While Stuart MacBride novels are something of an acquired taste, the fans of his series soon become diehards, especially given the exploits of Logan McRae, currently Acting Detective Inspector in the new type of law enforcement embraced in Scotland: Divisional Policing. Back in uniform--with a pay cut, no less--McRae is stationed in rural Aberdeenshire, where the calls for help range from theft to drug trafficking, loitering, and the usual petty crimes that bedevil local forces. More challenging are the serious crimes, like a murdering pedophile who mutilates his victims, and the discarded body of a little girl found at a local swimming pool. The action has the business-as-usual flavor of hectic day-to-day call-outs, requiring officers to put out one fire after another from a missing senior suffering from dementia to a scene of domestic violence, each issue a priority until superseded by a more serious crime.
The thriller starts in classic
MacBride form, with a wild foot chase that appears to be a terrified female fleeing from an abuser but is really a cross-dressing pedophile
who has perpetuated a heinous crime on a hapless victim, Logan and his men in hot pursuit. The wild chase and its aftermath
form the crux of a major storyline when Logan’s decision to force the criminal to lead them to his victim creates reasonable doubt and a possible dismissal when the case goes to court. McRae’s courtroom denouement may be humorous--and typical of convoluted legal proceedings--but it perfectly illustrates the troubling disconnect between field work and the suits who make decisions after the fact, a cruel irony not lost on Logan or his cronies.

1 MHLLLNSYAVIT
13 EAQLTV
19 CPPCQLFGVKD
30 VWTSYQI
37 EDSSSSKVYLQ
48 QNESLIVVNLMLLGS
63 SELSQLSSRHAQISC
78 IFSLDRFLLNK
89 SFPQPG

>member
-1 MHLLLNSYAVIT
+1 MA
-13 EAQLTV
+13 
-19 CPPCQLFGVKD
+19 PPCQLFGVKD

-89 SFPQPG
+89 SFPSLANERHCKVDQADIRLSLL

One might assume Logan has temporarily escaped Detective Chief Inspector Steel of the Major Investigation Team, but she has pursued him to Division B with her own agenda: she wants him back. So while Logan fends calls about a stolen cash machine to plans for a local drug raid--both pushed to the back burner by the death of the young girl at the pool--Steel is on her phone, interrupting, demanding, cajoling, his private cross to bear. Logan’s personal issues remain unresolved, including the condition of his girlfriend, now in care, as he navigates the detritus of daily duties, including the shock of finding a snoring DCI Steel sleeping naked in his bed because her hotel room neighbors are too noisy.
The Missing and the Dead is a perfect example of this author’s talent for comprehensive storytelling, the reader drawn into the vortex of Logan’s world with all its complications>
The author mixes the mundane with the truly horrific in a rambling style that veers between sporadic conversations at the station--mischief included--and the police calls that pepper the day, his cast of characters both colorful and memorable, not to mention Steel’s determined interference in the manic pace of policing in Division B. While the wilds of Aberdeenshire offer a different
locale for Logan McRae, it’s really just another chapter in the life of a beleaguered police officer in search of respite and the occasional “attaboy.” Not happening.